Click For Photo: http://d1hiqv5whrl8yv.cloudfront.net/wp-content/blogs.dir/1/files/2018/02/after_New-Feature.png
Humanae vitae, Blessed Pope Paul VI’s encyclical reaffirming the Church’s defense of the sanctity of human life, was promulgated fifty years ago this year. It was dated July 25, 1968.
When July rolls around later this year I shall have some things to say, God willing, about the encyclical’s content. What I’m talking about here is some of the aftermath of the document’s promulgation.
Picture - Words - Instance - Epic - Fight
Only some. I’m going for a broad picture and in as few words as possible. I shall not deal, for instance, with the epic fight of Patrick Cardinal O’Boyle to preserve doctrinal orthodoxy at the Catholic University of America, the pontifical university in the United States, only to have the rug pulled out from under him by brother prelates. The aftermath is important because the confusion and disarray that have marked the life of the Church during the past fifty years are owed more to it than to Vatican II, which usually gets the blame. Such is my view anyway.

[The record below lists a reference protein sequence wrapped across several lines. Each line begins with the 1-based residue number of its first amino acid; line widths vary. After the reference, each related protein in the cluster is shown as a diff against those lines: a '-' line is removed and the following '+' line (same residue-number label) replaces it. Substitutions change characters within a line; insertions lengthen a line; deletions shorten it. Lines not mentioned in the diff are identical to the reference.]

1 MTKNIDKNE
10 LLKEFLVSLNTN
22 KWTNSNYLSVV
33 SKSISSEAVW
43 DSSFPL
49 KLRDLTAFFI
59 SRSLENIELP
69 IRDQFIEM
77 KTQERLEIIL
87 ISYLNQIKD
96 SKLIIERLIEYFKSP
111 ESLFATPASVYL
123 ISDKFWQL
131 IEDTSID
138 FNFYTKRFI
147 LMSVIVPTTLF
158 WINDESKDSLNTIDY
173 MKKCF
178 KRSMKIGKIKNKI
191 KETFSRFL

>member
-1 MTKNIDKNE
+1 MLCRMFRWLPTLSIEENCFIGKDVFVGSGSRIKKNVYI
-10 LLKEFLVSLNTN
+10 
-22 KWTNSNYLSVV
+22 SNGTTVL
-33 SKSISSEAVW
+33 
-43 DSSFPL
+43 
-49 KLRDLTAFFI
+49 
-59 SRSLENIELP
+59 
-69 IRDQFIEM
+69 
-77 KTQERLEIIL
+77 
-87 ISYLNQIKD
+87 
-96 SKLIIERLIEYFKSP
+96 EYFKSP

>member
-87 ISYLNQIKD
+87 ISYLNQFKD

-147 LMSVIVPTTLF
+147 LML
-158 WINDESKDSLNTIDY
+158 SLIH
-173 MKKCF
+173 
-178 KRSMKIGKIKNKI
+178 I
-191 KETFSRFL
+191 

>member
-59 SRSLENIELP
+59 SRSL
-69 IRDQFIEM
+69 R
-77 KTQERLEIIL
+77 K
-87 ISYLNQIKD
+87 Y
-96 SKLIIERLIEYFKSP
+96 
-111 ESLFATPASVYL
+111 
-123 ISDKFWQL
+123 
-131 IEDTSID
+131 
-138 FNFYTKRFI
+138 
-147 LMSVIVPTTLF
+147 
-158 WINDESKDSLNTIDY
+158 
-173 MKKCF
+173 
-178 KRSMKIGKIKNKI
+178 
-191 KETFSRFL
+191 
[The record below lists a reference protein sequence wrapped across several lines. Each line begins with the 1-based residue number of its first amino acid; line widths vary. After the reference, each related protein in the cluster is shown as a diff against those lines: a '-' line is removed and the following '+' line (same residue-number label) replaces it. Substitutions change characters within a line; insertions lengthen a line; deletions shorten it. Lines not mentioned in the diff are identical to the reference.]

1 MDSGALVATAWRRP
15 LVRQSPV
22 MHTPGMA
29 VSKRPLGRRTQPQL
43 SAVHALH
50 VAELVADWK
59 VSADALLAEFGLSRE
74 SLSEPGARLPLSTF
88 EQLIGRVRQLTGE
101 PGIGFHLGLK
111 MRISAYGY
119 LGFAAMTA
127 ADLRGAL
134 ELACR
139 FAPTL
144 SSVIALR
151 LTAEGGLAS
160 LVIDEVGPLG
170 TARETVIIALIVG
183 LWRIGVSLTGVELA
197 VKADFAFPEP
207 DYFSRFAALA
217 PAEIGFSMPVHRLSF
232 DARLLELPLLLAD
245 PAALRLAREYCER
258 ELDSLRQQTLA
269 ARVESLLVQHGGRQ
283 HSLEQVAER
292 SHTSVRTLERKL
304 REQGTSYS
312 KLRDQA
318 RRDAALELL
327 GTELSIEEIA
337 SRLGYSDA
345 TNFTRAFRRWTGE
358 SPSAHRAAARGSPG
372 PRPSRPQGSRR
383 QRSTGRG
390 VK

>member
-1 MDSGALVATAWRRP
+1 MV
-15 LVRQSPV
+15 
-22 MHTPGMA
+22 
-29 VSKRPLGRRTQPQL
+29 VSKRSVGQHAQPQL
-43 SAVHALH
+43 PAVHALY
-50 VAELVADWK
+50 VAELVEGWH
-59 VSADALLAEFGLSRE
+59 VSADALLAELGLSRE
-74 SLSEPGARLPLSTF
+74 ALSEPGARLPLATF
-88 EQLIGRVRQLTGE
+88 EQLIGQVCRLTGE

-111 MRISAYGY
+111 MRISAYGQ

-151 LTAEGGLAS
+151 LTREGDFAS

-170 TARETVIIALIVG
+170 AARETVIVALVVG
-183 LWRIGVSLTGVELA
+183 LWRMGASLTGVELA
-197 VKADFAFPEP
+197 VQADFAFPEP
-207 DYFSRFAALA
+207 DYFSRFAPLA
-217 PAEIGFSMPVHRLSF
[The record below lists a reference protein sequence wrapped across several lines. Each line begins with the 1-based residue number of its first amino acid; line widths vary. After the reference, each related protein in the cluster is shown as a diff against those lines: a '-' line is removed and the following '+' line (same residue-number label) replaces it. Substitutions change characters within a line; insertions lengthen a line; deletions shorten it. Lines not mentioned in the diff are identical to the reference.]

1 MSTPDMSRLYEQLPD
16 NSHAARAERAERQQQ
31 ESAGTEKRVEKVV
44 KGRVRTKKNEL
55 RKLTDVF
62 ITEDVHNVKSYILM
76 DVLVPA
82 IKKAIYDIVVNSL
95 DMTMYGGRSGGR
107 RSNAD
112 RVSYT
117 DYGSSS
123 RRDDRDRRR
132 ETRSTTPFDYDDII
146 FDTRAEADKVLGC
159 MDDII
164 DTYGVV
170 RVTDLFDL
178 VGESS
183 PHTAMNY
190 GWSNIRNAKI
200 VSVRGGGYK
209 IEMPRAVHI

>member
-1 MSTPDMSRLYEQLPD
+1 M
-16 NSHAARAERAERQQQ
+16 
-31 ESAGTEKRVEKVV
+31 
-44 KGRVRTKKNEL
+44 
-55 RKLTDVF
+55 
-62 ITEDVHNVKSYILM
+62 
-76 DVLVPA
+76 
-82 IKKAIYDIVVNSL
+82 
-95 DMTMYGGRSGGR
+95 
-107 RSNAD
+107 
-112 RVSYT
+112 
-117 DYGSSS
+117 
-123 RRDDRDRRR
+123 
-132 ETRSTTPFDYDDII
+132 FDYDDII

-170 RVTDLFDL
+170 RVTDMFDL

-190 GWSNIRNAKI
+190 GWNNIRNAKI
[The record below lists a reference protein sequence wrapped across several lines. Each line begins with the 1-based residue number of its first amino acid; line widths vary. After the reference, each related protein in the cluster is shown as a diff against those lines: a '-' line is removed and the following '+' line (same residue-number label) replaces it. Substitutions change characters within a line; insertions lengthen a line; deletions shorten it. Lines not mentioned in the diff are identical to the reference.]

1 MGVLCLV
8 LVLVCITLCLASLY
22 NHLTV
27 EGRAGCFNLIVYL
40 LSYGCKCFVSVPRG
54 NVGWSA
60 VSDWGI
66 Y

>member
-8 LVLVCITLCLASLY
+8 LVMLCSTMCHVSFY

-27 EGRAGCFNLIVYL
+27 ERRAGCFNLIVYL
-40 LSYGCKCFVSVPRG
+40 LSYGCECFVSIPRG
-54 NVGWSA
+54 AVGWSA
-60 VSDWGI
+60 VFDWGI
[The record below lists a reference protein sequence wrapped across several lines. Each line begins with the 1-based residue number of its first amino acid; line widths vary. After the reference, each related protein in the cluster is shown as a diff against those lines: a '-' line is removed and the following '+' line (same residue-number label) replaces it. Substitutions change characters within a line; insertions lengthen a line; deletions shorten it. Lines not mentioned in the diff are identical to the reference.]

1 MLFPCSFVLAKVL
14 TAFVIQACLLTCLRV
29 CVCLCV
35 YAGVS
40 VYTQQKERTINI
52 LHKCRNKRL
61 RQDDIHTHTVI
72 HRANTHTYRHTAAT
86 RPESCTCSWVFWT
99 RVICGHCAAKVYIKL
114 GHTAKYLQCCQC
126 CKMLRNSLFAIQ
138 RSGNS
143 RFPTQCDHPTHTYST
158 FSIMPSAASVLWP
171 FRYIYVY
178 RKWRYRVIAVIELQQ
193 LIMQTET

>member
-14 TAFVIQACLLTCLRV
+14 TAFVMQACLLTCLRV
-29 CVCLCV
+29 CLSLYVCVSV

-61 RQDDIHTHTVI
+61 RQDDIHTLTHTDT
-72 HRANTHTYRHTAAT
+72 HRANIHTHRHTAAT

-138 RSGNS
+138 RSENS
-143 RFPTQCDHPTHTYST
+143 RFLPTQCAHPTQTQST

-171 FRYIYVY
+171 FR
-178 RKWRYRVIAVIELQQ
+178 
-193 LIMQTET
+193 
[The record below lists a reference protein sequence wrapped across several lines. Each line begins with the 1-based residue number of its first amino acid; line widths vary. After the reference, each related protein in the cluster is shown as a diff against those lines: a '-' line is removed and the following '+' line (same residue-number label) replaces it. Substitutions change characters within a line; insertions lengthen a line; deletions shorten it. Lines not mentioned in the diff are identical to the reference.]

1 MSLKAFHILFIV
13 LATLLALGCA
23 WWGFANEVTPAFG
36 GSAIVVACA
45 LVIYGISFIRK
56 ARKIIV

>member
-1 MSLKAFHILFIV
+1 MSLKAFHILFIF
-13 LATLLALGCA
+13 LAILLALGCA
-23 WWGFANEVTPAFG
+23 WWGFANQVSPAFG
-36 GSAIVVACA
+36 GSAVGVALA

It is no exaggeration to say that the entire world, at least the world outside the then Communist parts of it, had awaited appearance of the encyclical with extreme interest. (I can write here of events and developments as I do because I was reporting them at the time as a journalist.) The interest was due in large part to Blessed Pope Paul’s immediate predecessor, Pope Saint John XXIII, having set up a commission to study the question of life prevention (aka birth control) in light of the development of the Pill in the early sixties, and news had been leaked to the press that a majority of the panel favored scrapping the Church’s prohibition of contraception. In reaffirming it Blessed Pope Paul went against the recommendation of the majority.
That was offensive to liberals imbued with the modern democratic...
Wake Up To Breaking News!
Hell sometimes looks an awful lot like an office cubicle.